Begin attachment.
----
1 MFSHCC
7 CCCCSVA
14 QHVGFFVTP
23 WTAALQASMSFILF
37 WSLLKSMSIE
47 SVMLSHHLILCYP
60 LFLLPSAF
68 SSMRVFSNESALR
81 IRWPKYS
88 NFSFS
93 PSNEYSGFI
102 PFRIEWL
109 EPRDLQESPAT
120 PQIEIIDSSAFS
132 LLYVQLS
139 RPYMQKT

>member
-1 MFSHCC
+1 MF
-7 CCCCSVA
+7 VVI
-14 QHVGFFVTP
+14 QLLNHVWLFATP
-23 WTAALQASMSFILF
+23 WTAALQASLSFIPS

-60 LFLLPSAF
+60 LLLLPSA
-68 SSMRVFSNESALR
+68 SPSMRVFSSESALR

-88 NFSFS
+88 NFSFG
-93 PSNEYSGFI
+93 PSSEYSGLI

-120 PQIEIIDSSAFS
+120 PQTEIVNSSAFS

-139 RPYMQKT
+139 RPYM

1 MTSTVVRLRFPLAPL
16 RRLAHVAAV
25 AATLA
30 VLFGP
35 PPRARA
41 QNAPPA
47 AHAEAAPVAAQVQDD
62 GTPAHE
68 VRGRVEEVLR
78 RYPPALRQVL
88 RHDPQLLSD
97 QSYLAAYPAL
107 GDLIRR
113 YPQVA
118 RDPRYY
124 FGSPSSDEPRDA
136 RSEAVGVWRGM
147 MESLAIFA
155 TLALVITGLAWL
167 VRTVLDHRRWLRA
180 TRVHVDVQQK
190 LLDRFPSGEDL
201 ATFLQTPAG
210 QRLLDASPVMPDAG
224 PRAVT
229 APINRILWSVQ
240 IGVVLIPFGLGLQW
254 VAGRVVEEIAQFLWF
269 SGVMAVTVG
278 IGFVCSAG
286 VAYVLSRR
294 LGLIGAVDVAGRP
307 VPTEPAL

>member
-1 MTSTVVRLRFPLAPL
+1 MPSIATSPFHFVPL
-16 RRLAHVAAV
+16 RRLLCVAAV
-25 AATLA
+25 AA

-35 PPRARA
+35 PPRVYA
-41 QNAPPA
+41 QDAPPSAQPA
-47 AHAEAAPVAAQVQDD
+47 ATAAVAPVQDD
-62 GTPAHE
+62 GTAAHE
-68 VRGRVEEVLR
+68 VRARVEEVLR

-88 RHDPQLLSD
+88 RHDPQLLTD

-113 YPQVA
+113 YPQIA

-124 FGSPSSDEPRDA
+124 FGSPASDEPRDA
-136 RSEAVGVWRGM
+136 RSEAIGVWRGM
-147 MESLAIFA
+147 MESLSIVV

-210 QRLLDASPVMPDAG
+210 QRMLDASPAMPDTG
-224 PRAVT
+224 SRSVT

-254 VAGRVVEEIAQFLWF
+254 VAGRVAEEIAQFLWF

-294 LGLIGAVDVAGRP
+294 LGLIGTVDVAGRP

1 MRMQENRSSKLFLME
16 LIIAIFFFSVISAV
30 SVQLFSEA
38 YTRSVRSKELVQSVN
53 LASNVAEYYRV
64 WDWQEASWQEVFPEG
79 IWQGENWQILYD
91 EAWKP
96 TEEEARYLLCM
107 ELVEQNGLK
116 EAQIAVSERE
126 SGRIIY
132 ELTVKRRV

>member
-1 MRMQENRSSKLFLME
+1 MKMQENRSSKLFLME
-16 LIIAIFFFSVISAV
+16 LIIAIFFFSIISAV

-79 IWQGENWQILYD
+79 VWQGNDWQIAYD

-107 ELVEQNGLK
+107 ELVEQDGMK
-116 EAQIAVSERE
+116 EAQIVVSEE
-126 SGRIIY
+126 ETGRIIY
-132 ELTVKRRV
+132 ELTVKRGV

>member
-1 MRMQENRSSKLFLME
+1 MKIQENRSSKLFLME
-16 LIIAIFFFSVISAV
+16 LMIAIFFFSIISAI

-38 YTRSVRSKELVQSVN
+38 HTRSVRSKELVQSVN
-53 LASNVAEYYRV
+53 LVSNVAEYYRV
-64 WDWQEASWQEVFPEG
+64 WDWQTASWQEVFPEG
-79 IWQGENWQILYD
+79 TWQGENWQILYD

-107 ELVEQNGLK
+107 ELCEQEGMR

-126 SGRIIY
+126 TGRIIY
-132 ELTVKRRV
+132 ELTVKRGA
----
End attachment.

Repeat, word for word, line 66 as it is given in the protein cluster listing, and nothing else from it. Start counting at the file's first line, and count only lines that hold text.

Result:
269 SGVMAVTVG